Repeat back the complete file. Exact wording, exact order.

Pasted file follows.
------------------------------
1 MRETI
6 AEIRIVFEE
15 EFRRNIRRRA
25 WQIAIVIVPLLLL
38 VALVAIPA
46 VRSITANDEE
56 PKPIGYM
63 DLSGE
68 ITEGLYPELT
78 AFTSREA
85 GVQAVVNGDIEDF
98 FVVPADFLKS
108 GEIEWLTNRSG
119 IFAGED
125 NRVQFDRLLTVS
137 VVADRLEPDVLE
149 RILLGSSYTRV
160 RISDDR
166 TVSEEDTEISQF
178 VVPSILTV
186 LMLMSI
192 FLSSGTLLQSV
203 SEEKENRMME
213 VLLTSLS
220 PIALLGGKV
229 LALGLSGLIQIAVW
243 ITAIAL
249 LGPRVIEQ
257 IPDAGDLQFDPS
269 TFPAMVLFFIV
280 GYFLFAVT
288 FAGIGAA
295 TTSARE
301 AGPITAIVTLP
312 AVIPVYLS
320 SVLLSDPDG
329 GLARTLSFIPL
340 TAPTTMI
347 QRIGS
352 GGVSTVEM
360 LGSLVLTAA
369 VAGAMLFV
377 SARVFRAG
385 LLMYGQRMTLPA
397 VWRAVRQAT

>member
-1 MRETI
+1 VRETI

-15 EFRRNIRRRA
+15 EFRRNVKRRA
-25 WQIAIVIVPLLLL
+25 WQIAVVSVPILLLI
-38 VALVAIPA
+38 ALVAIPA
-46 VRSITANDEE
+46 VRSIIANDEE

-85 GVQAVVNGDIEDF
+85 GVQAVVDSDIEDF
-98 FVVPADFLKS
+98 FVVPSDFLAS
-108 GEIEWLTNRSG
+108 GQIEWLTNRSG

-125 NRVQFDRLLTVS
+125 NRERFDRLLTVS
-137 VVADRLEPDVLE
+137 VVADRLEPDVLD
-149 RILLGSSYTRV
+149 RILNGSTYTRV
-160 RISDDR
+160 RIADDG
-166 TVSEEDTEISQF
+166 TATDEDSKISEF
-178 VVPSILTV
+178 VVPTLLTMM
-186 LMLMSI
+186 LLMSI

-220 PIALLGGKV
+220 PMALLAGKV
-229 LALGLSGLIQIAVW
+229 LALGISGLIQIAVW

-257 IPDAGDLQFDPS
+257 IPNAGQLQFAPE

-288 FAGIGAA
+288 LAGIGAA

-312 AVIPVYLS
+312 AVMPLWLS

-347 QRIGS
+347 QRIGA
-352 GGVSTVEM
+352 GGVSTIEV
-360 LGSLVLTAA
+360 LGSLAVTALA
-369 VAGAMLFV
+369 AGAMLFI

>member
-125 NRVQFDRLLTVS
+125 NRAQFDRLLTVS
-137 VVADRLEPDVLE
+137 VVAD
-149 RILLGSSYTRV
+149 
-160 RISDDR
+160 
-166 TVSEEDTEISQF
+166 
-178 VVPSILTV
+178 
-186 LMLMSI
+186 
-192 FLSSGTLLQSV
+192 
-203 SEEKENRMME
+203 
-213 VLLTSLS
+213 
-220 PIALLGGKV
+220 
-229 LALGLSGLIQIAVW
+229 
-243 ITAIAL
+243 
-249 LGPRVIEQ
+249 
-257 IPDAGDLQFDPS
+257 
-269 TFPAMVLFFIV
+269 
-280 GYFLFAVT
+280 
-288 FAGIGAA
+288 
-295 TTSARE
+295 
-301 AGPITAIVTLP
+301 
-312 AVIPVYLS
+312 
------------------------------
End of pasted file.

1 MRETI
6 AEIRIVFEE
15 EFRRNIRRRA
25 WQIAIVIVPLLLL
38 VALVAIPA
46 VRSITANDEE
56 PKPIGYM
63 DLSGE
68 ITEGLYPELT
78 AFTSREA
85 GVQAVVNGDIEDF
98 FVVPADFLKS
108 GEIEWLTNRSG
119 IFAGED
125 NRVQFDRLLTVS
137 VVADRLEPDVLE
149 RILLGSSYTRV
160 RISDDR
166 TVSEEDTEISQF
178 VVPSILTV
186 LMLMSI
192 FLSSGTLLQSV
203 SEEKENRMME
213 VLLTSLS
220 PIALLGGKV
229 LALGLSGLIQIAVW
243 ITAIAL
249 LGPRVIEQ
257 IPDAGDLQFDPS
269 TFPAMVLFFIV
280 GYFLFAVT
288 FAGIGAA
295 TTSARE
301 AGPITAIVTLP
312 AVIPVYLS
320 SVLLSDPDG
329 GLARTLSFIPL
340 TAPTTMI
347 QRIGS
352 GGVSTVEM
360 LGSLVLTAA
369 VAGAMLFV
377 SARVFRAG
385 LLMYGQRMTLPA
397 VWRAVRQAT

>member
-1 MRETI
+1 VRETI

-15 EFRRNIRRRA
+15 EFRRNVKRRA
-25 WQIAIVIVPLLLL
+25 WQIAVVSVPILLLI
-38 VALVAIPA
+38 ALVAIPA
-46 VRSITANDEE
+46 VRSIIANDEE

-85 GVQAVVNGDIEDF
+85 GVQAVVDSDIEDF
-98 FVVPADFLKS
+98 FVVPSDFLAS
-108 GEIEWLTNRSG
+108 GQIEWLTNRSG

-125 NRVQFDRLLTVS
+125 NRERFDRLLTVS
-137 VVADRLEPDVLE
+137 VVADRLEPDVLD
-149 RILLGSSYTRV
+149 RILNGSTYTRV
-160 RISDDR
+160 RIADDG
-166 TVSEEDTEISQF
+166 TATDEDSKISEF
-178 VVPSILTV
+178 VVPTLLTMM
-186 LMLMSI
+186 LLMSI

-220 PIALLGGKV
+220 PMALLAGKV
-229 LALGLSGLIQIAVW
+229 LALGISGLIQIAVW

-257 IPDAGDLQFDPS
+257 IPNAGQLQFAPE

-288 FAGIGAA
+288 LAGIGAA

-312 AVIPVYLS
+312 AVMPLWLS

-347 QRIGS
+347 QRIGA
-352 GGVSTVEM
+352 GGVSTIEV
-360 LGSLVLTAA
+360 LGSLAVTALA
-369 VAGAMLFV
+369 AGAMLFI

>member
-125 NRVQFDRLLTVS
+125 NRAQFDRLLTVS
-137 VVADRLEPDVLE
+137 VVAD
-149 RILLGSSYTRV
+149 
-160 RISDDR
+160 
-166 TVSEEDTEISQF
+166 
-178 VVPSILTV
+178 
-186 LMLMSI
+186 
-192 FLSSGTLLQSV
+192 
-203 SEEKENRMME
+203 
-213 VLLTSLS
+213 
-220 PIALLGGKV
+220 
-229 LALGLSGLIQIAVW
+229 
-243 ITAIAL
+243 
-249 LGPRVIEQ
+249 
-257 IPDAGDLQFDPS
+257 
-269 TFPAMVLFFIV
+269 
-280 GYFLFAVT
+280 
-288 FAGIGAA
+288 
-295 TTSARE
+295 
-301 AGPITAIVTLP
+301 
-312 AVIPVYLS
+312 